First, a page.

Keep in mind that negotiation is not a zero sum game. Thinking about it in terms of ‘winners’ and ‘losers’ is not conducive to striking any kind of favourable deal. Focus on reaching an outcome that’s mutually beneficial – one which aids both parties.
Humans are programmed to be loss averse; they do their absolute best not to lose concessions that they believe are already in the bag. Pride has no place when bargaining. Focus only on where you are before negotiations begin, and compare it to your position when they conclude. Nothing in the middle matters in the long term.
Leading the Herd
Take advantage of the power of consensus. ‘Descriptive norms’ — assumptions about others’ behaviour — can be used to nudge your listeners into making a decision in your favour. This is brilliantly utilised in the hotel industry. Hotel managers often leave laminated cards in en-suite bathrooms, stating exactly what percentage of guests opted to re-use their towels in the last twelve months. If you see that 78% of guests in your room re-used their towels, you are significantly more likely to do exactly the same. Nobody wants to be an outsider, and no business wants to be left behind by its rivals.
Apply this to your proposal by demonstrating that their competitors on the market, or their counterparts in other departments are already developing similar solutions to the one you’re presenting. This also serves to create urgency – that this is an opportunity not to be missed; that your listeners have to act now to stay ahead of the pack.
Make sure to speak in the affirmative. If I tell you not to think of a pink elephant, what image does this conjure in your mind? Avoid phrases with the word ‘not’. Frame your presentation in such a way that prods them to produce the mental image you want them to see. “If you do this, you will save money,’ is more effective than ‘if you don’t do this, you will lose money’.
The Power of Stories
You can liven up your presentation by personalising it. Humans are astonishingly adept at processing information in the form of anecdotes. Our most distant ancestors would gather around their campfires at night to share their stories, and this trait has endured for thousands of generations to where we are today.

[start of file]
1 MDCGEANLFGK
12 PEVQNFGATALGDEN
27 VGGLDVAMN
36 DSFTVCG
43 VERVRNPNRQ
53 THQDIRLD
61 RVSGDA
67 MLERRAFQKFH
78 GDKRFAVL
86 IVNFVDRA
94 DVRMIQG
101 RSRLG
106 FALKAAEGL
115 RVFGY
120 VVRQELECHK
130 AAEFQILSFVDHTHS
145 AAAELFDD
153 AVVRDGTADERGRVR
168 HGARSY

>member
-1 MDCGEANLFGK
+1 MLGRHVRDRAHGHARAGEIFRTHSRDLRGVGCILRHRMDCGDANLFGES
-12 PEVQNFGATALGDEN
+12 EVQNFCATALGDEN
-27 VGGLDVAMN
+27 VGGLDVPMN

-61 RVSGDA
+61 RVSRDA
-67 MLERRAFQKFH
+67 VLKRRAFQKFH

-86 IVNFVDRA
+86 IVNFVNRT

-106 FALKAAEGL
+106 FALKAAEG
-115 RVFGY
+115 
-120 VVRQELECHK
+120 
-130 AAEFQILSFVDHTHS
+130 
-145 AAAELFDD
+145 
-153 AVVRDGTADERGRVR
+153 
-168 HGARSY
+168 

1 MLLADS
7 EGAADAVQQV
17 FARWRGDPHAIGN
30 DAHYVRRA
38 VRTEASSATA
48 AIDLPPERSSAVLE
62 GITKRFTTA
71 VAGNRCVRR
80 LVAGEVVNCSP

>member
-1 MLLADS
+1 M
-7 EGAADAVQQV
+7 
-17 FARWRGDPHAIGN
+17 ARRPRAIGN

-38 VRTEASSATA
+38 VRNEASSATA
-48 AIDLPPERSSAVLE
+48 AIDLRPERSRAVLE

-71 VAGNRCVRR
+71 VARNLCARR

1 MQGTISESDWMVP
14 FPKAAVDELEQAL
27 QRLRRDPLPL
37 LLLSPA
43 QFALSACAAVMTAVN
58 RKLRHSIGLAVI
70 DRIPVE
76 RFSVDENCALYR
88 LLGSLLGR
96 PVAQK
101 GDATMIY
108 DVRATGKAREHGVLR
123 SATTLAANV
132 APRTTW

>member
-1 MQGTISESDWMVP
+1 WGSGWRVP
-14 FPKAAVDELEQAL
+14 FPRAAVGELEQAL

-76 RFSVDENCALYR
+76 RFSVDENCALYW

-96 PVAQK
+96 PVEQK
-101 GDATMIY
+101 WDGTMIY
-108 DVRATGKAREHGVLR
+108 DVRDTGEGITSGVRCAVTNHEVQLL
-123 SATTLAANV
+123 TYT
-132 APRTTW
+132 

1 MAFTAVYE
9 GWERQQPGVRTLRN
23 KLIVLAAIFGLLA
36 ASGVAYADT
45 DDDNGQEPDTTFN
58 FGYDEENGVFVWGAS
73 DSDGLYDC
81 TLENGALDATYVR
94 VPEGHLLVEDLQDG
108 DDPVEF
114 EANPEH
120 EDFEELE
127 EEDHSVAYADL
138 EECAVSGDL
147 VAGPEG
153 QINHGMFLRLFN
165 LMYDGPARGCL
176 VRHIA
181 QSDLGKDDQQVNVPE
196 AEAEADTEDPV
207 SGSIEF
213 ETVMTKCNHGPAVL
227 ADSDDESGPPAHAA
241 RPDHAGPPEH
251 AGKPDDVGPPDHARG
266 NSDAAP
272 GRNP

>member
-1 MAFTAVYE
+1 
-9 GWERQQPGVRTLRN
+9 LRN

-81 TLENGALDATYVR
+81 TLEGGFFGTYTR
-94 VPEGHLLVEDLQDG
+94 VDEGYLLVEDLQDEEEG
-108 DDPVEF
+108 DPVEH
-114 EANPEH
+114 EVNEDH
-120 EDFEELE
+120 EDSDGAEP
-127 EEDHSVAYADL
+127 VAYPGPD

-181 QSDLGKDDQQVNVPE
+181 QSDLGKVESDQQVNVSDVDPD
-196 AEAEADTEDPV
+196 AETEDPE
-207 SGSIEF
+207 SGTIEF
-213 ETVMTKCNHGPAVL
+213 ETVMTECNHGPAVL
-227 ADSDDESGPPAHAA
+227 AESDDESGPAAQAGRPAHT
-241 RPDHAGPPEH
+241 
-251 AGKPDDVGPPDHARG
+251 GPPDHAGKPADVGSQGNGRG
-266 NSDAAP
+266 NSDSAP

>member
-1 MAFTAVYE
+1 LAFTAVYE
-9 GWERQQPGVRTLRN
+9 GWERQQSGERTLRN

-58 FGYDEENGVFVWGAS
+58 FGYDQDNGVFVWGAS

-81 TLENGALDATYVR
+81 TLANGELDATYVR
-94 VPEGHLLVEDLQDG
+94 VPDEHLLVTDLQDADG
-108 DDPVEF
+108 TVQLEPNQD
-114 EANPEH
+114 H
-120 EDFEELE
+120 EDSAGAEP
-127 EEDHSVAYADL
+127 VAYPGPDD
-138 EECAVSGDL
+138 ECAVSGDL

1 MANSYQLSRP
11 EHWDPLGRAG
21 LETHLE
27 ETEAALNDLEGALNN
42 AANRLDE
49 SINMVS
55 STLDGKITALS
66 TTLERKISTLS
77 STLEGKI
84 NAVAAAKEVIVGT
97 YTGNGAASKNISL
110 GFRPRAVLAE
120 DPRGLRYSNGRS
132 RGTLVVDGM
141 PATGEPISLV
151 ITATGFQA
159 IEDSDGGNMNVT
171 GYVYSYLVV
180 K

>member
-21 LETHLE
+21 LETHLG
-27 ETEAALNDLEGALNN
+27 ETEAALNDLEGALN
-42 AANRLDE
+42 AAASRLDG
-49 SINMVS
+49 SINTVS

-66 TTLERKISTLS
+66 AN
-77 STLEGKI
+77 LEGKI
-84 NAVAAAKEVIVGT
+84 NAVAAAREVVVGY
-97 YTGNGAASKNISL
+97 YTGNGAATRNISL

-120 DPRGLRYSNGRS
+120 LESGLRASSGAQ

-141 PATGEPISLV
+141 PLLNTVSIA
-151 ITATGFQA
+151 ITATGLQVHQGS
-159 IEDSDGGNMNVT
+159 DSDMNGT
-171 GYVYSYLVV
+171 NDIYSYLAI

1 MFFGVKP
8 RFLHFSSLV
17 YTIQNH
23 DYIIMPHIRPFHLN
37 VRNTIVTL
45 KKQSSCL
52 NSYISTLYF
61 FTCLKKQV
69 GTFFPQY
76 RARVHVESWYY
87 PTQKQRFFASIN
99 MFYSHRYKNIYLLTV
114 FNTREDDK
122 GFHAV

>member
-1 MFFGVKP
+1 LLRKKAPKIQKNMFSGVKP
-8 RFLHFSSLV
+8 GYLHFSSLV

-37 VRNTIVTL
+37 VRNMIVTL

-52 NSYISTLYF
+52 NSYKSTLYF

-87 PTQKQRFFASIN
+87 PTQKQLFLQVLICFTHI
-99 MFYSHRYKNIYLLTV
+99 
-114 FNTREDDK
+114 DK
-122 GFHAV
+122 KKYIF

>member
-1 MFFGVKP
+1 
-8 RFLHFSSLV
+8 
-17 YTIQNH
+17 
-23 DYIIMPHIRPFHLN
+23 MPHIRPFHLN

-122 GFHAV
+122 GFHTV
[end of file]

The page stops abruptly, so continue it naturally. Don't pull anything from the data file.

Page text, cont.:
Show them how things used to be, how you identified the problem you’re trying to solve, and how things are going to be after adopting your solution. Compare the paragraphs below. Which one makes you more excited about DrinkForLess?
- “DrinkForLess is a mobile application which allows backpackers and students to compare drink prices in European cities. Users are able to compile and share information on prices in pubs and clubs with other users.”
- “When I was a student backpacker, my friends and I used to traipse around the city centres of Europe, comparing the price of a pint of lager in different pubs, until we could find a rare place that fitted our meagre budgets.
It was a rainy day in one such pub in Bratislava, after trudging for hours, my clothes and shoes soaking wet, that I came up with the idea of a crowdsourced price comparison application for pubs and clubs. And thus, DrinkForLess was born.
We were now able to gain and share valuable information with other broke backpackers, saving all the wasted cash and frustration we ourselves had encountered on previous trips.”
Closing the Deal
Finally, be consistent in your approach. Keep your message simple and coherent. Don’t muddy the waters with half-baked ideas and emotional pleas. Show authenticity and credibility by being absolutely clear about what you want your audience to do, and offer a transparent path, showing how exactly you want them to do it.
- Elevator pitch: a short and persuasive sales pitch
- Ballpark figure: a rough estimate
- Selling point: a feature that makes a product attractive
- Trim the fat: remove what is not needed
- Throw in the towel: to give up or accept defeat
- Go back to the drawing board: to produce a second plan after the failure of the first
- Zero-sum game: a situation in which anything you win is lost by the other party
- Stay ahead of the pack: to continue performing better than your competitors
- Muddy the waters: to make a situation more confusing
What other presenting strategies have worked for you? What can you add to our list? Let us know in the comments! Interested in hearing more? Check out our skill workshops.